Pimp my tractor! The young farmers customising their vehicles
As everyone important knows, the UK has been making tractors for 100 years.
It was in 1917 when Ford began producing the iconic and beloved vehicle of farm life and kids' TV shows.
But what if you spend all day in one?
"You need to make it your own," says 19-year-old farmer Liam Ormston.
That means, in some cases, chrome exhausts, customised carpets and massive wheels.
"Nine times out of 10, you're on your own most of the day," he tells Newsbeat.
"It does drive you crackers after a while," he says.
Liam, who farms in North Yorkshire, upgraded the sound system in his Massey Ferguson 6480 with brand new speakers - so he can listen to Radio 1 even louder, obviously.
On top of this, he stuck on some LED headlights and beacons (the orange rotating lights).
He's also added a CB radio so he can chat to any mates within a 20-mile radius.
Ker Malcolm in Kilbarchan, Scotland, has added extra spotlights, beacons and exhausts to the JCB Fastrac 2140 he drives with his brother.
The 23-year-old says the lights are useful in the dark and on the narrow country roads.
But the exhausts? "They're really just for show and noise," he explains.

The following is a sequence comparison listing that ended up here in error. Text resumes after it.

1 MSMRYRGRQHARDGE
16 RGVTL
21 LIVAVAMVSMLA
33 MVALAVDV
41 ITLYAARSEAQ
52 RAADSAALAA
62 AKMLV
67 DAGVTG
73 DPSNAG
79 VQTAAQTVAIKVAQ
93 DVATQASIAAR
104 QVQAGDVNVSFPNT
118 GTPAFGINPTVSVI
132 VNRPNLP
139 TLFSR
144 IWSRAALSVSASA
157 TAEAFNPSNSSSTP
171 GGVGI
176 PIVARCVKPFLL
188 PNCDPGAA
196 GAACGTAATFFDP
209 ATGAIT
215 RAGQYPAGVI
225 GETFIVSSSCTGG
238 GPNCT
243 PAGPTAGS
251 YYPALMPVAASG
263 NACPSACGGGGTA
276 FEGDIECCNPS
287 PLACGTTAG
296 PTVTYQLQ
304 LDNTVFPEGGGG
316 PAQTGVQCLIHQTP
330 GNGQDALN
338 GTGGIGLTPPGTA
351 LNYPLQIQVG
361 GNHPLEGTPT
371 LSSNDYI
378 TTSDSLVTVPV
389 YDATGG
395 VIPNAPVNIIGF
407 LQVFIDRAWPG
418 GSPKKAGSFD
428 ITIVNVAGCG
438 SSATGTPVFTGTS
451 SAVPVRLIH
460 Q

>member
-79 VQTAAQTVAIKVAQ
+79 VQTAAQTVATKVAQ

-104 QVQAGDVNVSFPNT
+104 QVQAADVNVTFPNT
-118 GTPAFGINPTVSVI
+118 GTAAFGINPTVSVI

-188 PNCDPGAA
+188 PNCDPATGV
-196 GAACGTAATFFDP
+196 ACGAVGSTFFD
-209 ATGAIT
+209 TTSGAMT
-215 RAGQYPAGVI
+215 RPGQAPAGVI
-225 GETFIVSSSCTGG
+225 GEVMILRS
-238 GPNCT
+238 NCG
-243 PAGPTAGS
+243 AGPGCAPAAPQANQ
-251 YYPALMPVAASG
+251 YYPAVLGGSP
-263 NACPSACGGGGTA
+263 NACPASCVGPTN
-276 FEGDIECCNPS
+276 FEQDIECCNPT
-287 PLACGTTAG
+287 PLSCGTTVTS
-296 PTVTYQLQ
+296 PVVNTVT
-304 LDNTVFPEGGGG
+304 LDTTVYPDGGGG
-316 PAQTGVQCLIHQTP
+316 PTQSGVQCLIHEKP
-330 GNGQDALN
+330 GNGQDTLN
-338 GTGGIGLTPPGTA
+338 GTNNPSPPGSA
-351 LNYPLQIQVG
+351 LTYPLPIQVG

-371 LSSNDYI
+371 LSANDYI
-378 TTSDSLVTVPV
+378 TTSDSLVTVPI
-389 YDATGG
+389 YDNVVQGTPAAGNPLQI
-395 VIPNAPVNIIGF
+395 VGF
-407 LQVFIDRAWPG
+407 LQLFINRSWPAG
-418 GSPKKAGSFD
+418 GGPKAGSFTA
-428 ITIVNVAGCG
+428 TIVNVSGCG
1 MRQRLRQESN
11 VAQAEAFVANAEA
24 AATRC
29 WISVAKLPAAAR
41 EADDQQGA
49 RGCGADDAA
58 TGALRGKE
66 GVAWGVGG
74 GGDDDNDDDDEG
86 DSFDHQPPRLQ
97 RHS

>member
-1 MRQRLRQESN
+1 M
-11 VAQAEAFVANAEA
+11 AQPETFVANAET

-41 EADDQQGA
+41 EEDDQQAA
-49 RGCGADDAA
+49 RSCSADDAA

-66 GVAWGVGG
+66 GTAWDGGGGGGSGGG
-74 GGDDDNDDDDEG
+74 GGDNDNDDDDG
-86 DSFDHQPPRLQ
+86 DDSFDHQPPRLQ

"Inside, we're planning to make it all leather and make it all more homely and make it look a bit better as well."
That's not to help him out with farming - "it's more just to make your tractor look cool," says Ker.
Meet the guy who will pimp your tractor for you
Want your tractor customised? You have to go a man like James Farquharson.
He's a farmer in Aberdeenshire, but has a side business customising peoples' tractors for them.
"A lot of people are looking to add a bit of their own personality in the tractor and make it a little bit different to the norm," he says.
"They all look the same otherwise."
James says requests for customisation have escalated recently: "People are putting on extra lights and bar beacons and customised chrome exhausts, metallic paint, big wheels, performance chips."
Performance chips increase the horsepower of the engine.
"There's a guy who works for me who's just obsessed with straight pipes, which basically take out the silencer in the exhaust and makes the tractor louder," he adds.
James is happy to customise most peoples' tractors to the specs they ask for because they add personality to a he says can be quite bland otherwise.
But he does say occasionally his customers go over the top.
"Sometimes they end up looking more like Christmas trees that tractors."